Refund of $70M ‘address poisoning’ scam ongoing, over 50% returned

The victim of a $70 million ‘address poisoning’ scam is in the process of being refunded, following on-chain negotiations with the perpetrator.

At the time of writing, over half of the funds (14,500 ETH, worth $43.5M) have been returned to the victim’s Ethereum address.

Beginning at around 8AM UTC, almost exactly a week after the initial loss of 1155 WBTC, transactions of between 25 ETH ($75k) and 50 ETH ($150k) began to stream into the victims address. The transfers came directly from the hundreds of addresses into which the attacker had previously dispersed the stolen funds.

Address poisoning is a method scammers use to trick crypto users into sending funds to an address which appears almost identical to one they have interacted with previously.

As crypto security firm SlowMist’s report explains, the attack requires pre-emptively generating thousands of addresses, before monitoring blockchain transactions for potential targets. Scammers then send ‘dust’ transactions (of negligible value) from an address which has matching leading and trailing characters, in order to ‘poison’ the victim’s transfer history.

Once the trap is set, the attackers rely on the victim accidentally copy-pasting the malicious address from a wallet or block explorer, inadvertently sending funds directly to the scammer.

Read more: Crypto security firms more concerned with social media clout than the details

In this case, once the attack had proved a success, the resulting 1,155 WBTC were swapped to 22,955 ETH, before being layered into hundreds of further addresses.

The day after making their costly error, the victim sent a message to the scammer via Ethereum’s input data messaging system:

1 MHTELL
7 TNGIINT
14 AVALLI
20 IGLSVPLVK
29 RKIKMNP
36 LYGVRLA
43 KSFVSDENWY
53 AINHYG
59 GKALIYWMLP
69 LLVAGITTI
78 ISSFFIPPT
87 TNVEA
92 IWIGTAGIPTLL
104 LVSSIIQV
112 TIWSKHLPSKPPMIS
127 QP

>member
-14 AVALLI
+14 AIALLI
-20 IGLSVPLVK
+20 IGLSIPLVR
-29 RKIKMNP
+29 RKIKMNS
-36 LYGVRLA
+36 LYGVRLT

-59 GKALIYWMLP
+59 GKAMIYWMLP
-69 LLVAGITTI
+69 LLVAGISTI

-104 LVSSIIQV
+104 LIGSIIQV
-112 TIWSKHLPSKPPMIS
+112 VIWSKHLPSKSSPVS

“You won bro.
Keep 10% to yourself and get 90% back.
Then we’ll forget about that.
We both know that 7m will definetely make your life better, but 70m won’t let you sleep well.”

Read more: Here’s what on-chain messages reveal about the $200M Euler Finance hack

The victim kept up the pressure the following day, sending three more messages and setting a deadline for the ‘bounty’ offer.

In SlowMist’s report, published Wednesday, the firm identified previous attacks carried out by the perpetrator as well as an exchange address, OTC desks and IP addresses connected  to their activities (though, as SlowMist points out, these may be simply be VPN addresses). 

Yesterday, the scammer sent an on-chain message asking for the victims’s Telegram handle along with 50 ETH, seemingly a gesture of good faith. From there, negotiations went off-chain.

Earlier today, the refund process began. Over half of the stolen amount has so far arrived over the course of more than 200 transactions, following the victim’s confirmation of receipt of the first batch.

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